To complement the UCLA/Hammer Museum of Art's showing of Sunshine & Noir - Art in L.A. 1960-1997 and to commemorate our twentieth anniversary, the Tobey C. Moss Gallery is mounting a series of exhibitions on foundations of Los Angeles Modernist history.
HELEN LUNDEBERG's entry into art circles in the early 1930s was smooth, with the encouragement of Lorser Feitelson (her teacher and eventual husband). Her quiet introspective nature coupled with her precocious creativity led to her writing the 'manifesto' she and Feitelson had formulated by 1934 proclaiming "Subjective Classicism/Post-Surrealism".
Lundeberg, from the beginning, captured a mood in her work, an essence that has been cited over and over again by critics, curators and her fellow artists. In 198... Jan Butterfield wrote "........." Chronologically, the Sundial of 1933 and her Mona Lisa-like Self Portrait of 1934 give early evidence of that mystery.
The first "Post-Surrealism" exhibition was presented at the San Francisco Museum of Art in 1935, with Grace McCann Morley as Director and Chief Curator. This show travelled to the Brooklyn Museum of Art from which the MOMA, New York plucked works by Lundeberg, Feitelson and Knud Merrild to include in their "Fantastic Art, Dada and Surrealism" show in late 1936. Edward Alden Jewell, critic for the New York Times, particularly singled out Lundeberg's work in his review of that show.
Becoming an artist-worker for the Federal Arts Project in mid-1930s, Lundeberg created murals and lithographs; our show presents gouache studies for the former and original impressions of the latter. After the Project closed, about 1942/43, the artist retreated to the privacy of her studio to work on small 'gems'. The Pier, 1943 and Fantasy, 1948 reveal the 'Helen Lundeberg mood' and the underlying structure that is basic to her work.
Hardedge elements were introduced in her early 1950s paintings. By the end of that decade The Road of 1958 and, into the '60s, Waterways 1960 and Seascape 1962 confirm Lundeberg's confident powers in this vocabulary. By 1962, her Interior with Painting was curated into the Whitney Museum of American Art's "Geometric Abstraction in America".
Helen Lundeberg's work is serene with thoughtfully selected close color relationships. Since the early 1950s, her work has been primarily abstract, but subjective. Interior architecture, still life, - do note Still Life of 1963 - landscapes and the vastness of space as in Seen From a Height of 1988 are particular realms she has created from her mind's eye. However she has said "I don't tell stories in my paintings; my paintings speak for themselves, without words."
Helen Lundeberg has enjoyed the attention of the critics and curators throughout her career--from the San Diego Art Museum's jury and exhibition of 1931(barely one year after her initial exploration at the Stickney School of Art in Pasadena), through many of curator Dorothy Miller's shows at MOMA, NYin the 1940s to subsequent one-person and group shows at the Whitney, the Pasadena, the McNay, the Sao Paolo Bellas Artes, the SFMMA, the LACMA and the UCLA/Wight and Hammer Galleries and Museums, etc.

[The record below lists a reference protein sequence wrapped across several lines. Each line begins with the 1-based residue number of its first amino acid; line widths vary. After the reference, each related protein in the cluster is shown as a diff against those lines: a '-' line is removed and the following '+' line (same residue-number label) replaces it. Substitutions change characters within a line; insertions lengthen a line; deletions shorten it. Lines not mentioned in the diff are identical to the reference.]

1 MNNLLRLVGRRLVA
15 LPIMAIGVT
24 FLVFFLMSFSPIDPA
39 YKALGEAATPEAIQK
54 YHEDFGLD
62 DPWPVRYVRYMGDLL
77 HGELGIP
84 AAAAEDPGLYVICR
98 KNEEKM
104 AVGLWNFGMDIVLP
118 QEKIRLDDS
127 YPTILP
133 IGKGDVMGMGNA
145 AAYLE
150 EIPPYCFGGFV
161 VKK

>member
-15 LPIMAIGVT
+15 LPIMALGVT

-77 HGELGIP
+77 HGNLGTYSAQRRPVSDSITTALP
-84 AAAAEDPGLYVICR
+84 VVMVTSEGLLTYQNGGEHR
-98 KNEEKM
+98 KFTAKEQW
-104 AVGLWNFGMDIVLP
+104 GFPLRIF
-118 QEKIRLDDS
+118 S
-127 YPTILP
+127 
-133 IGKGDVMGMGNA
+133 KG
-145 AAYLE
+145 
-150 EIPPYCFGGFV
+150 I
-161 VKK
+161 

LORSER FEITELSON (1898 - 1978) was an "artist's artist". When he arrived in Los Angeles, already having lived and worked in Paris for seven years and having been included in exhibitions at the New and the Daniels Galleries in New York, he was immediately encircled by a small but intense group of artists. Stanton Macdonald Wright, Nick Brigante, Peter Krasnow, Ejnar Hansen, Knud Merrild, Ben Berlin had been meeting and exhibiting together in Los Angeles since they had gathered after the cessation of World War I. By the early '30s, they were joined by Helen Lundeberg, Dorr Bothwell and Grace Clements - as noted by Susan Ehrlich in her catalogues for "Turning the Tide" (Santa Barbara Museum of Art, etal in 1990) and "Pacific Dreams-Currents of Surrealism and Fantasy in California...." (UCLA/Hammer, et al 1996). The mural division of the Federal Arts Project demanded his time and attention until the heat of war swallowed the Project in the early '40s.
Feitelson's figurative work continued to be legendary. However, by the mid-'40s those neo-classical and post-surrealist opulent forms evolved into anthropomorphic and abstracted 'Magical Forms/Mirabilia'. Figurative, yes!; recognizeable imagery, barely! Feitelson wrote in 1970: "In Mirabilia I have tried to create a wonder-world of monumental form, color, space and movement ..." The 'Magical Forms' are a link into the geometry, the hard-edge abstraction of the 1948 Space Situations and the subsequent 'Magical Space Forms'. Curiously, two small 'architectonic' watercolors of 1920/21 predict this hard-edge vocabulary.
Lorser Feitelson's confident, broad, flat geometric paintings were described by Jules Langsner, critic/curator, as 'colorforms'; Langsner also noted parallels in the works of John McLaughlin. With no perspective or recognizable imagery, with no background or foreground, the colorforms were flat, intact, without 'parts'. In 1959 Langsner curated "Four Abstract Classicists" for the Los Angeles County Museum of Art - adding Frederick Hammersley and Karl Benjamin to Feitelson and McLaughlin. This exhibition of colorforms also travelled to London, at the ICA, where it was subtitled "West Coast Hard-Edge" by Lawrence Alloway.
By the 1960s, hardedge angles were evolving into monumental boulders' (see Untitled of 1962 and 1963 and, finally, into the reintroduction of the curve, as epitomized by the four-way Untitled 1969. That sensuous, tapering line never left Feitelson's work again, becoming the most elemental, most minimal reiteration of the human form....where he began in 1916.
The husband and wife - Lorser Feitelson and Helen Lundeberg - lived and worked beside each other for almost 45 years, until his death in1978. Helen continued painting until 1990.
Return to Helen Lundeberg
Return to Helen Lundeberg Essays